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Australia Needs a New National Security Strategy
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Australia Needs a New National Security Strategy

 
 

The mishmash of Canberra-produced strategies and white papers in the last five years on defense, foreign policy, cyber, counterterrorism, and critical infrastructure, among others, is dense. This library of mismatched visions is muddying Australia’s response to threats. The world is interconnected and there is no longer a clear delineation between the international and the domestic. These articulations all have one common theme – national security – which drives these expressions of Australia’s foreign, cyber, counterterrorism, and defense interests. With a national election approaching, the winning party must prioritize articulating a true “national security strategy” free of ideology, which will form an overarching statement on values, actions, and resourcing to mitigate all threats to Australia’s national security.

The national security imperative justifies a range of policy options across agencies and departments, to protect national interests and values. National security is a meaningful concept as required responses to issues of national security are justified by protecting and maintaining sovereignty. How the Australian government anticipates threats, protects the nation, and shapes the region has only once been fully articulated in the now dated (and since removed from government websites) 2013 Strong and Secure: A Strategy for Australia’s National Security. An update for this strategy is now overdue.

A new national security strategy must address how Australia will combat provocation across the spectrum of issues. These issues include not only traditional realist considerations such as geopolitical trends, military posture, and foreign interference but also emerging nontraditional security concerns such as climate change, cyber issues, and serious and transnational organized crime. The new strategy must encompass the needs of society against the myriad security concerns. Properly articulating issues and proposing reasoned mitigation plans is key to producing a coherent strategy that will remain relevant for the next five to 10 years.  

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Paramount to Australia’s new national security strategy is a clear allocation of resources against threats. Calculating how much Australia needs to spends across government on each vulnerability is fraught and daunting. The assorted government agencies – both at the state and Commonwealth level – undertaking counterterrorism and/or countering violent extremism work is considerable. A national security strategy must clearly articulate funding allocations and expected outcomes for such investments. Despite the often opaque nature of security spending, the Australian people deserve a better appreciation of how their taxes are invested for the peace and prosperity of society. Resource allocation will result in hard political choices and intense interdepartmental jousting. However, Australia’s national security budget is not infinite, and allocations must be made rationally and with a holistic understanding of threats.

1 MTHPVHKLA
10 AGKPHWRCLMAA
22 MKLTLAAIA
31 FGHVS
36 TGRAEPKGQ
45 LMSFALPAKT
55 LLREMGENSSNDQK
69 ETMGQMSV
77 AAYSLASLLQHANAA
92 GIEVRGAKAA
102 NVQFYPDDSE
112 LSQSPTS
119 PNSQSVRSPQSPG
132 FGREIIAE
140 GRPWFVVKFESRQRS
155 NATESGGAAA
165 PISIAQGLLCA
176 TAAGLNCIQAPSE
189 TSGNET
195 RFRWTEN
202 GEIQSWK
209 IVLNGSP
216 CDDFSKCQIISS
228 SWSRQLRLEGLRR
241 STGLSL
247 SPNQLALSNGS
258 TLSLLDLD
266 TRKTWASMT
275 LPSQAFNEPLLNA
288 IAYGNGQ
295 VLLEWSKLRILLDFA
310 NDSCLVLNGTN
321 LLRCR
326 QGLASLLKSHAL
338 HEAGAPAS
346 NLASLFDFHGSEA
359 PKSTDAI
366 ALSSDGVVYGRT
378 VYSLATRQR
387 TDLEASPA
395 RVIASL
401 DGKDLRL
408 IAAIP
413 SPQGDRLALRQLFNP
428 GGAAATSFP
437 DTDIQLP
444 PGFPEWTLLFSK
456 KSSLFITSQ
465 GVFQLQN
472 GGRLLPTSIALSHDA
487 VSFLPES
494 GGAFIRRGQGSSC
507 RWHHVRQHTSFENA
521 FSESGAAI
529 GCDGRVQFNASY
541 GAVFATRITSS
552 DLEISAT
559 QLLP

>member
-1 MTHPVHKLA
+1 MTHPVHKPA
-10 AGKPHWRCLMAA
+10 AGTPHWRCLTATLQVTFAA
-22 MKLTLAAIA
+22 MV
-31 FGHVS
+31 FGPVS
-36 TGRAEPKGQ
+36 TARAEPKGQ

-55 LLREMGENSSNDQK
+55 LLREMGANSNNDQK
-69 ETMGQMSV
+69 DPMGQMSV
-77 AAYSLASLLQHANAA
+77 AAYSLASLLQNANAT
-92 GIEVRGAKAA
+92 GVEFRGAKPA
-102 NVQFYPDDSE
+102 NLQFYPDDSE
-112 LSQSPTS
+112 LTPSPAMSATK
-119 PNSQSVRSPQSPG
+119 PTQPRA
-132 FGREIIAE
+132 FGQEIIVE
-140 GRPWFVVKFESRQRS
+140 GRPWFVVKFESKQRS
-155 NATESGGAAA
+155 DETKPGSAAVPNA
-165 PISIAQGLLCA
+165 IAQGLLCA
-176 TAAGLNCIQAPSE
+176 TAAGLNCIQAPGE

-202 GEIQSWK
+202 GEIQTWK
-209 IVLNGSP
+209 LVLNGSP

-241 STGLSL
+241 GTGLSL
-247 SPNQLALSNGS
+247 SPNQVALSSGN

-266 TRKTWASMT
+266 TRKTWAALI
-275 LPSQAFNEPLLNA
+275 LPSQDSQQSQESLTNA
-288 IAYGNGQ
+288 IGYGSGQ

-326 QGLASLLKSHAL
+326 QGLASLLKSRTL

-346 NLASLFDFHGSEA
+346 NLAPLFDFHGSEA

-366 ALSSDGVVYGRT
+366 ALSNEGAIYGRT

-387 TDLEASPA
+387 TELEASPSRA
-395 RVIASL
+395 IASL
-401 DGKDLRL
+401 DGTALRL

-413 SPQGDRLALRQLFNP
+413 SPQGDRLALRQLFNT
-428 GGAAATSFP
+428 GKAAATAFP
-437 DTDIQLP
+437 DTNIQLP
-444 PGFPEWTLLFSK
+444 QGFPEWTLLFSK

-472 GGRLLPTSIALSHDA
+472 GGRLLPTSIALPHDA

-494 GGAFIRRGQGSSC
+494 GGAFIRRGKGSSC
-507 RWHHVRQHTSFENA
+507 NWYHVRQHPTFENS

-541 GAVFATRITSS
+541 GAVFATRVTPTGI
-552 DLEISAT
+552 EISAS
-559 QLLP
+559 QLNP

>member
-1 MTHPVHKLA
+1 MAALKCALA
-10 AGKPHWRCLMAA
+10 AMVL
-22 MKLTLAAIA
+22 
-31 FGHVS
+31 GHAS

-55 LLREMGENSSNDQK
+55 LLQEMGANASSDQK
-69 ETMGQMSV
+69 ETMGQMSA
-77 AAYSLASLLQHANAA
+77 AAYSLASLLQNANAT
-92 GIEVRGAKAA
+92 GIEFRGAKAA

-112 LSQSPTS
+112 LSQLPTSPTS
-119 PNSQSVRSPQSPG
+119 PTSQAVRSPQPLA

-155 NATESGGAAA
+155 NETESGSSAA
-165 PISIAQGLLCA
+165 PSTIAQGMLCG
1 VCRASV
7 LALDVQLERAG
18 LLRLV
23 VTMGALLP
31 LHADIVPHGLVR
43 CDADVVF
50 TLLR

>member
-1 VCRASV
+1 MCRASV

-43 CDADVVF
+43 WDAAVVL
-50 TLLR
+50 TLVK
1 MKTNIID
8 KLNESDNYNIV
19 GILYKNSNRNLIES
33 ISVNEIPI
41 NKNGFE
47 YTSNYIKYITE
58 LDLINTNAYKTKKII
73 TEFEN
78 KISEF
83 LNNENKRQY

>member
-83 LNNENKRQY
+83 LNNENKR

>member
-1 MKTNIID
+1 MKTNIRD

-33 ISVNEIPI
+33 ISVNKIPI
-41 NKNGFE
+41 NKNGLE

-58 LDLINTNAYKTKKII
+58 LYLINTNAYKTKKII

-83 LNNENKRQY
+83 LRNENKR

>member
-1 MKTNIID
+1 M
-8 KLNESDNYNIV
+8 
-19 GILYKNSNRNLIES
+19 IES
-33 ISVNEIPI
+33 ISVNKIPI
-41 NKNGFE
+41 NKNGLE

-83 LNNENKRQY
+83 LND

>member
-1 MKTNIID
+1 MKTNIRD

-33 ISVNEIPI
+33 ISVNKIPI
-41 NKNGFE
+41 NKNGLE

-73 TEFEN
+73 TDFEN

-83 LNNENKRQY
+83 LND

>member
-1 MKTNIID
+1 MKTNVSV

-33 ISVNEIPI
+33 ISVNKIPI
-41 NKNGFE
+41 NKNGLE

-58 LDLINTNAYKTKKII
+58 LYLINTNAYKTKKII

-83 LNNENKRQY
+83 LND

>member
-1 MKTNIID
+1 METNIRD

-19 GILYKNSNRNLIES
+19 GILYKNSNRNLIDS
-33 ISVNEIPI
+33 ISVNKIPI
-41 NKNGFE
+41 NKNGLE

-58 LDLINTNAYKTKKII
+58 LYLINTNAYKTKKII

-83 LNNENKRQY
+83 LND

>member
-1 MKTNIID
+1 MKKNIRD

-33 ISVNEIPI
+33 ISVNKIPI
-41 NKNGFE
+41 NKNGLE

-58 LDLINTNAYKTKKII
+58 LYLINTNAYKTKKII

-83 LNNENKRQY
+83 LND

The intergovernmental politics of drafting a national security strategy will be lively and fierce. While the Department of Home Affairs may angle for ownership of this project – in line with their mandate for domestic security – as in 2013, the Department of Prime Minister and Cabinet (PM&C) is best placed to provide the political leadership and the whole-of-government approach required. Drafting an overarching national security strategy to connect Australia’s various white papers and security-related strategies requires prime ministerial oversight and approval. In addition to PM&C’s project ownership, the national security strategy must have a comprehensive public consultation process and appoint an expert advisory panel. Attaining and maintaining national security takes the whole community, all of whom must be heard in the drafting of such a seminal strategy.

Drafting an Australian 2019 national security strategy will be a grueling and charged affair. How has the world changed since 2013? How have Australia’s values changed, and what are we trying to protect and from whom? Viewing the world through a national security lens is an increasingly popular means to anticipate not only threats, but also opportunities. The reality of security is complex, and policymakers must constantly re-evaluate the trade-offs and contradictions contained in any decision based on national security. While national security policy making in Australia is complex and hazardous, risks are real and plentiful. Recent white papers and strategies are piecemeal and of limited scope. At its core, an effective and coordinated national security strategy ensures a peaceful and prosperous future for Australia from the myriad threats and dangers we face.

Samuel Bashfield is a postgraduate student at the Australian National University, undertaking a Master’s of National Security Policy

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